“In recent weeks an inexperienced board has focused on personal agendas and vendettas.  Now they find themselves in the situation of having to choose euthanasia because they can't afford treatment and care,” Garrett said.

Dogs returned to shelter

Meanwhile, 47 Safe Haven dogs that were being held by Delmarva Pet Resort have almost all been returned to the shelter.

Delmarva Pet Resort owner Todd Clyde said the last nine of the dogs went back Aug. 22. What has not returned is the $60,000 Clyde said Safe Haven owes him for housing the dogs since April. Clyde said he is seeking to recover the money through arbitration.  He said his attorney has called and sent letters to Safe Haven but those requests have been unanswered.

Safe Haven board Chairwoman Lois Fargo said there is room for all the dogs because the shelter has had adoptions lately. She encouraged more people to come and adopt.

Kevin Usilton, director of the Kent County SPCA, which has the dog control contact for the state, said Safe Haven has too many dogs, but is working to get them adopted. At this point, Delaware's animal control laws are confusing and it is unclear as to who has enforcement power of state law, Usilton said. For instance, while Kent County SPCA has the dog control contract, reports of abused or neglected dogs in Sussex County would be handled by the Sussex County SPCA or the Delaware State Police.

The state is attempting to clarify enforcement powers with the creation of the Office of Animal Welfare, which just began posting notice to hire an executive director. Until that office is set up however, who enforces state animal laws and what the penalties are is still not clear, making it easier for violations to occur, Usilton said.

"When the fox is gone, the hen house runs amok," he said. "It's not a good time to be an animal in this state."

Clyde said despite the facility's financial woes, the shelter was clean and the dogs were fed. He said Safe Haven got in over its head trying to run a no-kill shelter with no money. Much of the organization's financial woes come from the building of the shelter itself, Clyde said.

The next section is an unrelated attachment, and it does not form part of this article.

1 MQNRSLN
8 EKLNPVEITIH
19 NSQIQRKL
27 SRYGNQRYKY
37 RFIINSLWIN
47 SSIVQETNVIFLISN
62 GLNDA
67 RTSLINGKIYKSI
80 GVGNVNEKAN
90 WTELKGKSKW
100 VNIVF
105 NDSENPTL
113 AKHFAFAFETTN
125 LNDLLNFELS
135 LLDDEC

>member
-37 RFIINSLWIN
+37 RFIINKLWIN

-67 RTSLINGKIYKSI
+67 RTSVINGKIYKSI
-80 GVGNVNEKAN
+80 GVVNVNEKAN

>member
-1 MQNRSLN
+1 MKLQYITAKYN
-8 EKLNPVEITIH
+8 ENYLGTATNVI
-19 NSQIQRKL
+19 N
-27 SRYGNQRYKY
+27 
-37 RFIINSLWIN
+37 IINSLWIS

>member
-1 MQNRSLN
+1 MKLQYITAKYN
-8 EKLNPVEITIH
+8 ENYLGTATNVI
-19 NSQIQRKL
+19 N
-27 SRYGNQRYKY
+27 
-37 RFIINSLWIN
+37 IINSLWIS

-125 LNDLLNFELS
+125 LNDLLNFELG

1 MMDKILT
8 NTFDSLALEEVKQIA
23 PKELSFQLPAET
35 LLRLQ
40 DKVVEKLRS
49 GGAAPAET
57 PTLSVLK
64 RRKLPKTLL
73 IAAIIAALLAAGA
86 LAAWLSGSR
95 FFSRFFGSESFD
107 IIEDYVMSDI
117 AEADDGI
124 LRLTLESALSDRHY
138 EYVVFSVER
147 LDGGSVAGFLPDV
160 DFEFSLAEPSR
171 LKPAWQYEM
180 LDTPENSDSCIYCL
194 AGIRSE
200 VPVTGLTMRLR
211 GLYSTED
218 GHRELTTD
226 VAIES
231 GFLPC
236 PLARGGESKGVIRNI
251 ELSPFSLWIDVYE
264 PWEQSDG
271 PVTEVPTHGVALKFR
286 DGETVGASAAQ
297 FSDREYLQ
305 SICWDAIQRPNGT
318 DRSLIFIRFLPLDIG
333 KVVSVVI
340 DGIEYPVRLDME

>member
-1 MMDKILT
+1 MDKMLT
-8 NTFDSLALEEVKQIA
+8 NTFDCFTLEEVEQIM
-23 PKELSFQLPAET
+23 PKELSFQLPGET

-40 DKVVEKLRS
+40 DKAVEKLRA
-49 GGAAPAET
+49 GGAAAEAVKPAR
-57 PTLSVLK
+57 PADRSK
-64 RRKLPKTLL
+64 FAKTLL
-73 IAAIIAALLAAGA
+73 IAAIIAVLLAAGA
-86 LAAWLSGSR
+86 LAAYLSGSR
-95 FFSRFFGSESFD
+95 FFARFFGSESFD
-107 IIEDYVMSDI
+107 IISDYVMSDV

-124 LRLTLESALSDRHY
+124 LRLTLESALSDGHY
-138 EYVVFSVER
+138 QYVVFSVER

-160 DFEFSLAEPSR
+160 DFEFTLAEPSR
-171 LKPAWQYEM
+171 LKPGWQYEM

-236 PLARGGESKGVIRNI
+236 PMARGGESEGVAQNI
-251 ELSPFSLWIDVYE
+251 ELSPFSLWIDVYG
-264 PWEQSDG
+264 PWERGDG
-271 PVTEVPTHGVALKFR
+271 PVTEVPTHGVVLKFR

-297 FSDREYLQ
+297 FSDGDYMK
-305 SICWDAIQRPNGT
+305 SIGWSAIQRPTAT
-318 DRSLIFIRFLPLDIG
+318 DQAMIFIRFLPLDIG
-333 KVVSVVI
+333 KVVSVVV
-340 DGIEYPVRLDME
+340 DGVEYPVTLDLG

"They built the Taj Mahal of shelters with no way to pay it back," he said.

War of words

Meanwhile, Lofthouse recently sent out a press release accusing Swope and Tyler Mock of fraud for their site.

The site, Swope said, was started because animals were coming in and not being treated, with private vets wary of taking Safe Haven animals for fear they would not be paid. She said it was disheartening to see animals needing treatment but not receiving it. Swope said the site was a way to help the animals without the money being accessible to Safe Haven's management. So far, the site has raised $7,000, Swope said.

Lofthouse said Swope and Mock were using the Safe Haven name to raise money, with none of the funds going to the shelter. She said Swope has been defaming Safe Haven and its board by telling people not to support the shelter.

"All anyone at Safe Haven wants is for this fraud to stop.  Our animals need the money," Lofthouse said. "It is about holding criminals accountable more than anything. We are pursuing this because it is the right thing to do."

She said the Attorney General's Office and the Internal Revenue Service will be notified. However, Lofthouse said Safe Haven does not plan to sue in order to direct the shelter's funds towards the animals.

For her part, Swope said Lofthouse was making personal digs at her in order to get rid of her. She said after reading Lofthouse's comments, she quit Safe Haven on Aug. 27. Swope said the board of Safe Haven has become paranoid, rejecting volunteers who have spoke out about the overcrowded conditions at the Georgetown facility.